Dridex Malware

Similarities have been unearthed between the Dridex general-purpose malware and a little-known ransomware strain called Entropy, suggesting that the operators are continuing to rebrand their extortion operations under a different name.

"The similarities are in the software packer used to conceal the ransomware code, in the malware subroutines designed to find and obfuscate commands (API calls), and in the subroutines used to decrypt encrypted text," cybersecurity firm Sophos said in a report shared with The Hacker News.

The commonalities were uncovered following two unrelated incidents targeting an unnamed media company and a regional government agency. In both cases, the deployment of Entropy was preceded by infecting the target networks with Cobalt Strike Beacons and Dridex, granting the attackers remote access.

Despite consistency in some aspects of the twin attacks, they also varied significantly with regards to the initial access vector used to worm their way inside the networks, the length of time spent in each of the environments, and the malware employed to launch the final phase of the invasion.


The attack on the media organization used the ProxyShell exploit to strike a vulnerable Exchange Server with the goal of installing a web shell that, in turn, was utilized to spread Cobalt Strike Beacons on the network. The adversary is said to have spent four months carrying out reconnaissance and data theft, ultimately paving the way for the ransomware attack in early December 2021.

The second attack on the regional government organization, on the other hand, was facilitated through a malicious email attachment containing the Dridex malware, using it to deploy additional payloads for lateral movement.

Notably, redundant exfiltration of sensitive data to more than one cloud storage provider – in the form of compressed RAR archives – transpired within 75 hours after the initial detection of a suspicious login attempt on a single machine, prior to encrypting the files on the compromised computers.

Entropy Ransomware
Entropy Ransomware Note

Besides using legitimate tools such as AdFind, PsExec, and PsKill to carry out the attacks, the correlation between Dridex and Entropy samples with that of previous DoppelPaymer ransomware infections has raised the possibility of a "common origin."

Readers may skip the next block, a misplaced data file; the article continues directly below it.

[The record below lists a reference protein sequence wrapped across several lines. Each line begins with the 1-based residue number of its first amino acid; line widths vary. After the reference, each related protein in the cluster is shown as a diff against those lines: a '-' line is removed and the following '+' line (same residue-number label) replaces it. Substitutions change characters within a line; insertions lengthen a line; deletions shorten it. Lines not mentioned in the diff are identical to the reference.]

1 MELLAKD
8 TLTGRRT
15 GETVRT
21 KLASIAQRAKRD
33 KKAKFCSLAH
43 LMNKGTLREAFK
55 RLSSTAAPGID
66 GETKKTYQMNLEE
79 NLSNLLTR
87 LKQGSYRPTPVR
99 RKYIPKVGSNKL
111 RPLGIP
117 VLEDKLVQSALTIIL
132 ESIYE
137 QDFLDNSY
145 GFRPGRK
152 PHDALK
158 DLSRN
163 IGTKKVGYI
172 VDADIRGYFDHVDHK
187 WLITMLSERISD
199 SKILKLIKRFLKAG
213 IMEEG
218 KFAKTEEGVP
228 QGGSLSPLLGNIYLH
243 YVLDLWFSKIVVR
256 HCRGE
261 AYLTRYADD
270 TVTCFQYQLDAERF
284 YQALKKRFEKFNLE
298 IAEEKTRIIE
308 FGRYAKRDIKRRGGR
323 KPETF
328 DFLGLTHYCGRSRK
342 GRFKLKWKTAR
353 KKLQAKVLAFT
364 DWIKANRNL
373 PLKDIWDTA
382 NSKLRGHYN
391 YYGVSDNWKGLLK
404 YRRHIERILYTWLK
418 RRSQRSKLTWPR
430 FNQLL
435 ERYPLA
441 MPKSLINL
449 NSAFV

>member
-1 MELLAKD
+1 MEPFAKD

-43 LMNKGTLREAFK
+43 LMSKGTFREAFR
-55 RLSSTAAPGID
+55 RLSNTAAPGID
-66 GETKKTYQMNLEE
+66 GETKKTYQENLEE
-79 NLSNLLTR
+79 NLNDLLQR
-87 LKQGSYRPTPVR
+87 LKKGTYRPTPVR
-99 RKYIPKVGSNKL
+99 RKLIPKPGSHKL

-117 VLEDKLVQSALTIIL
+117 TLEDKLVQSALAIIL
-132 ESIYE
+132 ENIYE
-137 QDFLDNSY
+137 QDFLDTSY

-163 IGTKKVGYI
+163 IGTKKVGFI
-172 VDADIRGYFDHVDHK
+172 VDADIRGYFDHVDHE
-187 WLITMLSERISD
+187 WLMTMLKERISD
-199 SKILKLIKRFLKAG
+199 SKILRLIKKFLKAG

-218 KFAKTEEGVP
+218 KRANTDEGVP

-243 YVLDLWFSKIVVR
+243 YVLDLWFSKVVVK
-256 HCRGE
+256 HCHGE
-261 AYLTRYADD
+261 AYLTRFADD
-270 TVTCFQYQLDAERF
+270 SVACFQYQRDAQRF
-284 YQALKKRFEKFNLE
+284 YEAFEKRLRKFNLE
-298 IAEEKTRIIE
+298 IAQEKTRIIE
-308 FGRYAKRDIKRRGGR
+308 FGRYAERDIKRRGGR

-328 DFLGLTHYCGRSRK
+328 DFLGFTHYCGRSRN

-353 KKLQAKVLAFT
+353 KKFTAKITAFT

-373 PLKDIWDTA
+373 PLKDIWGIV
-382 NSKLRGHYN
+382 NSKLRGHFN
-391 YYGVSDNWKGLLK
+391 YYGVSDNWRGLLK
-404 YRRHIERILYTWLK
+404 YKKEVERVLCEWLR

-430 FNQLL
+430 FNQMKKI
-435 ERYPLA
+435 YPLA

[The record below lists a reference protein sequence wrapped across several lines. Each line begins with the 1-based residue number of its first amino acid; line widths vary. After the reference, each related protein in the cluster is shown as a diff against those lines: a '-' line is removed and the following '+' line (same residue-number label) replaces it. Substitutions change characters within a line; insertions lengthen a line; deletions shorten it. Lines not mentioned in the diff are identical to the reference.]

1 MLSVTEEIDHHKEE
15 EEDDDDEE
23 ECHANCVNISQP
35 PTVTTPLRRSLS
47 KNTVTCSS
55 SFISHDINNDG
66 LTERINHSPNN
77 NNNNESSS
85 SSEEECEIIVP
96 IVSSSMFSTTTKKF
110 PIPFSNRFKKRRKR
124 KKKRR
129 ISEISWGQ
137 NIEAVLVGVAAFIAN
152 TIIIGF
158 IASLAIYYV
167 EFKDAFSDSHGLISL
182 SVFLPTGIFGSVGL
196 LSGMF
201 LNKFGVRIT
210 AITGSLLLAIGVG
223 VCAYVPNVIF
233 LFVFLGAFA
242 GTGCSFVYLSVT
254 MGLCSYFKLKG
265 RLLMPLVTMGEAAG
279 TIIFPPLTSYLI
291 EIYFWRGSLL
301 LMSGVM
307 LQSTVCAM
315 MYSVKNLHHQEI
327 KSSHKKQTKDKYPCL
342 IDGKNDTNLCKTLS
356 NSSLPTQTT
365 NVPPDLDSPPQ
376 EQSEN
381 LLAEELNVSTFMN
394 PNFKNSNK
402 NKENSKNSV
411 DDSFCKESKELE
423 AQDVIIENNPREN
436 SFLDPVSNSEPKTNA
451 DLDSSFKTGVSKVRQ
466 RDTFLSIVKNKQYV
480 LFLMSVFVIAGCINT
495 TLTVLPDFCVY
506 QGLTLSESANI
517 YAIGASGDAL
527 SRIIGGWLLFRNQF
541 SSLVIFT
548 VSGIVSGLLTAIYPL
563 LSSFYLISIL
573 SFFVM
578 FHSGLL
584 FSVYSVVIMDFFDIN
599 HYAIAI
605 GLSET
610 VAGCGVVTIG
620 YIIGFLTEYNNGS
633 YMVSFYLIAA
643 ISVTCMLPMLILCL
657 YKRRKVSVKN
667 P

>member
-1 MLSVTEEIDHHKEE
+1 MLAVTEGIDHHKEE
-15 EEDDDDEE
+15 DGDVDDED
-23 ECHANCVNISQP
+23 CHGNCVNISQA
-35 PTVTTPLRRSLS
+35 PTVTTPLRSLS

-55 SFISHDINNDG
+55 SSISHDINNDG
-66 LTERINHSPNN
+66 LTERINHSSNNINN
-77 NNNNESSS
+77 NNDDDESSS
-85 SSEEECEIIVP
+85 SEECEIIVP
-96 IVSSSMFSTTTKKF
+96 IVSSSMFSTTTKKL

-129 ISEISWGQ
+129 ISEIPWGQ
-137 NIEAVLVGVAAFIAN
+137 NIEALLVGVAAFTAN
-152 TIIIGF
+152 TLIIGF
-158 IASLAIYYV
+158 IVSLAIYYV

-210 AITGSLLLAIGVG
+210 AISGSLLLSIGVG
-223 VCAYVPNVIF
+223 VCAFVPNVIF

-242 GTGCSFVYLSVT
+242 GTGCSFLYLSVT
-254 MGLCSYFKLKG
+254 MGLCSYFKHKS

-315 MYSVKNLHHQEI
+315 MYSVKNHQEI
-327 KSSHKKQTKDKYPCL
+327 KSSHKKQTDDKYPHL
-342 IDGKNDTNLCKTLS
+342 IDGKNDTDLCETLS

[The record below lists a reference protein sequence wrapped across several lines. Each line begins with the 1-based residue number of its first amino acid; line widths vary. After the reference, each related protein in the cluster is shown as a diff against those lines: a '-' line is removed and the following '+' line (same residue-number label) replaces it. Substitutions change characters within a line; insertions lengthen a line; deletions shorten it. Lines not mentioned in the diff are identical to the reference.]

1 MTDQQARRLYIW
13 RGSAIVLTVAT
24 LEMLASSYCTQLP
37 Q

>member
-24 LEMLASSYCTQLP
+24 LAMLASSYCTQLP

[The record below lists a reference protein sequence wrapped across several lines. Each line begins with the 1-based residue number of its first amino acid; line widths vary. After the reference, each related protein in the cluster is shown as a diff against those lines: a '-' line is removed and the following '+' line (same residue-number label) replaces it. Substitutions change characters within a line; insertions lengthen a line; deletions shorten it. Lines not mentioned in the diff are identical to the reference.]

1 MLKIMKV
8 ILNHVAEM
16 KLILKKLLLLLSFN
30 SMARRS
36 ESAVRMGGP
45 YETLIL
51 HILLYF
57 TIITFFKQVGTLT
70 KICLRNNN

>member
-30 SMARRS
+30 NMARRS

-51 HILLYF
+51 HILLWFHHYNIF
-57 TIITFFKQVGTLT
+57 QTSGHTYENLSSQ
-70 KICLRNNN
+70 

It's worth pointing out the web of connections between the different pieces of malware. The Dridex trojan, an information-stealing botnet, is known to be the handiwork of a prolific Russia-based cybercrime group called Indrik Spider (aka Evil Corp).

DoppelPaymer is attributed to a splinter group tracked under the moniker Doppel Spider, which leverages forked malware code developed by Indrik Spider, including the BitPaymer ransomware, as the foundation for its big game hunting operations.

Dridex Malware
Image Source: SentinelOne Labs

In December 2019, the U.S. Treasury Department sanctioned Evil Corp and filed criminal charges against two key members Maksim Yakubets and Igor Turashev, in addition to announcing a $5 million reward for any information leading to their arrests. A subsequent investigation by BBC in November 2021 tracked down the "alleged hackers living millionaire lifestyles, with little chance of ever being arrested."


The e-crime gang has since cycled through numerous branding changes to their ransomware infrastructure in the intervening years to get around the sanctions, chief among them being WastedLocker, Hades, Phoenix, PayloadBIN, Grief, and Macaw. Entropy is likely the latest addition to this list.

That said, it's also possible that the malware operators have borrowed the code, either to save development efforts or deliberately mislead attribution in what's a false flag operation.

"In both cases, the attackers relied upon a lack of diligence – both targets had vulnerable Windows systems that lacked current patches and updates," said Andrew Brandt, principal researcher at Sophos. "Properly patched machines, like the Exchange Server, would have forced the attackers to work harder to make their initial access into the organizations they penetrated."

"A requirement to use multi-factor authentication, had it been in place, would have created further challenges for unauthorized users to log in to those or other machines," Brandt added.

If anything, the findings demonstrate that the Evil Corp cluster continues to advance their tradecraft despite the sanctions, constantly updating their payload signatures, exploitation tools and methods of initial access in order to confuse attribution and stay under the radar.

Indeed, researchers from SentinelOne, in a standalone analysis, called out the "evolutionary" links, citing near-identical configuration, implementation, and functionality between successive variants of the ransomware, with the file-encrypting malware concealed using a packer called CryptOne.

"While there are some observed similarities, there is not currently enough corroborated evidence to directly tie Entropy to Evil Corp and the greater, historical, operation," Antonio Pirozzi, SentinelOne's senior threat intelligence researcher, told The Hacker News. "Based on the information available at this time, we are treating them as different entities."

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